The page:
Longer Airlines Flights Proposed to Combat Global Warming

Jetliner contrails seen contributing to global warming by trapping earth's heat, leading to suggestion by researchers at London's Imperial College to reduce altitudes to prevent cloud formation.

Published: 27-Jan-2005

Tendrils of condensation that mark the paths of high-flying jets sometimes form a loose lacework of man-made clouds in the upper atmosphere. The extra blanket of atmospheric insulation from these spreading contrails, as they are called, could accelerate global warming, studies have shown.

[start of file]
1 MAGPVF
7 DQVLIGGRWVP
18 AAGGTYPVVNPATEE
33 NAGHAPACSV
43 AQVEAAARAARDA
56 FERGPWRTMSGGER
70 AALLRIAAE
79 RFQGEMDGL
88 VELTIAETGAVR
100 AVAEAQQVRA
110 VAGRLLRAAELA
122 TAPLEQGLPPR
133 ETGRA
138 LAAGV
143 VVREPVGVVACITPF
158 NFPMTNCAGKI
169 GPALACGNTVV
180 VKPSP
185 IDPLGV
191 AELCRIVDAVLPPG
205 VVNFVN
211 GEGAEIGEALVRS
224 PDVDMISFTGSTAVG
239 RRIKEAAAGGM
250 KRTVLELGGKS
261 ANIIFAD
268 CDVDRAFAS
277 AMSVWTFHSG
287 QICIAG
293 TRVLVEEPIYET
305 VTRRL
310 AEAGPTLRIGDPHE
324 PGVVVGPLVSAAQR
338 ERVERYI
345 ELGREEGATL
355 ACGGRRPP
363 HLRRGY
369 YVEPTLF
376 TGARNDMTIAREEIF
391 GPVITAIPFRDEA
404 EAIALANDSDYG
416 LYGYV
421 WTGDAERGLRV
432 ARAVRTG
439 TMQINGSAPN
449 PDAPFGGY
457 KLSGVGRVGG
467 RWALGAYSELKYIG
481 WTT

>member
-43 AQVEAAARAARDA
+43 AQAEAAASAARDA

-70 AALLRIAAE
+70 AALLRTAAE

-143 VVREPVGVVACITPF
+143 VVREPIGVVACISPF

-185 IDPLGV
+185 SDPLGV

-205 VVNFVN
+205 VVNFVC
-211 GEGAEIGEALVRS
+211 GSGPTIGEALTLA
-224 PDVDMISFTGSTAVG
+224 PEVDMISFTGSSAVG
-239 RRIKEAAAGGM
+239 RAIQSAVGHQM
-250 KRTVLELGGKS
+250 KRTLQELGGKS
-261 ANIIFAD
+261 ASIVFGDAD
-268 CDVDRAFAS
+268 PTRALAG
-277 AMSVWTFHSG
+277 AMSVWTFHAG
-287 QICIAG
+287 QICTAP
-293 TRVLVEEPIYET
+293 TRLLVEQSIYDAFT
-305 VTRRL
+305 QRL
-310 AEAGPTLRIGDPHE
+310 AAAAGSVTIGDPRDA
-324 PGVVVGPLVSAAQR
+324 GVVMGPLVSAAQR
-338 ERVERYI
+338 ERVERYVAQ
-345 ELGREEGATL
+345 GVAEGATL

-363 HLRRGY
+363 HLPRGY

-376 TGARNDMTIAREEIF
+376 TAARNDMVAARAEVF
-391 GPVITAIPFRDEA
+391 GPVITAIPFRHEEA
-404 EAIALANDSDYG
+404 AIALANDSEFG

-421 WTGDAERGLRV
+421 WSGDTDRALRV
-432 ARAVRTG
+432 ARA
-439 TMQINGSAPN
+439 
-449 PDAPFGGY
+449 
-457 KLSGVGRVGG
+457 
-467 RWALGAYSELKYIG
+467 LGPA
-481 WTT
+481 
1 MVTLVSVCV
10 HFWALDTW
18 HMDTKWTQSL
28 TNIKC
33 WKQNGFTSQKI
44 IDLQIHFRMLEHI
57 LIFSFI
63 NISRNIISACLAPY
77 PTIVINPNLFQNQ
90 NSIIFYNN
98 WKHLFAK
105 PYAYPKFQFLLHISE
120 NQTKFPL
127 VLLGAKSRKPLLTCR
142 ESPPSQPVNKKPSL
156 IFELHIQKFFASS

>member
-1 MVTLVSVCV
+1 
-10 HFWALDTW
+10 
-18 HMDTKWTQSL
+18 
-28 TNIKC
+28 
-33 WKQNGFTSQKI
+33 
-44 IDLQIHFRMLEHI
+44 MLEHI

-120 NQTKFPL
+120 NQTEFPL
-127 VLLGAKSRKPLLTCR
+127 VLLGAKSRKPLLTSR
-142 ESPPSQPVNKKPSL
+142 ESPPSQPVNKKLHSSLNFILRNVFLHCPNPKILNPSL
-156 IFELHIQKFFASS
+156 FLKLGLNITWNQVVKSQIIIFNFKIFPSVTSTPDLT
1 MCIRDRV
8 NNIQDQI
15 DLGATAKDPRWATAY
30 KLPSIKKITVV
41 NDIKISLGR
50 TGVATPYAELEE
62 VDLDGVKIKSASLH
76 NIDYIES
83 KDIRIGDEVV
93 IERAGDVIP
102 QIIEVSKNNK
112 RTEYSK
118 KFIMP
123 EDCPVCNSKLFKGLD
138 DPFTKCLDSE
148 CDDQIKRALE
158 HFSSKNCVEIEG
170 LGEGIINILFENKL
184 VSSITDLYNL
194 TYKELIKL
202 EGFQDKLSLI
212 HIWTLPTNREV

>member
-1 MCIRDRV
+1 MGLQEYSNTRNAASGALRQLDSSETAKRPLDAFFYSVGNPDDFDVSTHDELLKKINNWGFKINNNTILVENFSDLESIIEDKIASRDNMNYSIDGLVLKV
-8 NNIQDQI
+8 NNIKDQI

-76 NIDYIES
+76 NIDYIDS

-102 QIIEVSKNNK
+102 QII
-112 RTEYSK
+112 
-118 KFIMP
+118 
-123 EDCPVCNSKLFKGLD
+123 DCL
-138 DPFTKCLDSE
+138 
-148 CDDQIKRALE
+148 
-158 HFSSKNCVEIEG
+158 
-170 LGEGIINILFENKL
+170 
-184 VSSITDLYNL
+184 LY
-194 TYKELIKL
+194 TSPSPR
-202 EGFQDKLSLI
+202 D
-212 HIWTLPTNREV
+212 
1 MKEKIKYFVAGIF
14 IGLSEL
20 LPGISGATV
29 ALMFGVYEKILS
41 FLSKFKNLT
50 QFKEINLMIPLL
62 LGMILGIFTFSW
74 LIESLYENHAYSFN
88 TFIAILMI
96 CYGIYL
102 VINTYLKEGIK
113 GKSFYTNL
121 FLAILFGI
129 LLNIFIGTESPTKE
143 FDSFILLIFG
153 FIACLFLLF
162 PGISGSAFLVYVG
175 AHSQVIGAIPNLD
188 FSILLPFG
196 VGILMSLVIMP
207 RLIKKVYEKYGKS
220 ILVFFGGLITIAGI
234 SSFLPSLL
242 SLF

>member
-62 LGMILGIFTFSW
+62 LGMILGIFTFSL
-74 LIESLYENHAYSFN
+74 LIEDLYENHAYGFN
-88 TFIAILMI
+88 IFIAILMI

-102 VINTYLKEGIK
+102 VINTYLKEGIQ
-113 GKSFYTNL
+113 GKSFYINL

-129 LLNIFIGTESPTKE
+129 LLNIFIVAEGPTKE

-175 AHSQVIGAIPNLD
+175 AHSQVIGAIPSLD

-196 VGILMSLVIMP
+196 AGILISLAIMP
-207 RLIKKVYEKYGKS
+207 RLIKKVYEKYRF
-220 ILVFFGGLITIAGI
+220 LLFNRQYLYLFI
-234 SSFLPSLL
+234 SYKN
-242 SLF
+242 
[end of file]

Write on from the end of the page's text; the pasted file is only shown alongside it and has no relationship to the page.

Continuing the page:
Now a group of researchers says something should be done. Their proposal would lengthen the typical airline flight.

High-altitude cirrus clouds, both natural and jet-induced, are unlike thicker low-altitude clouds, which block sunlight from reaching the surface. The thinner cirrus, which float in the sky at 20,000 feet or higher, act like a see-through blanket – letting sunlight pass in, while trapping reflected heat.


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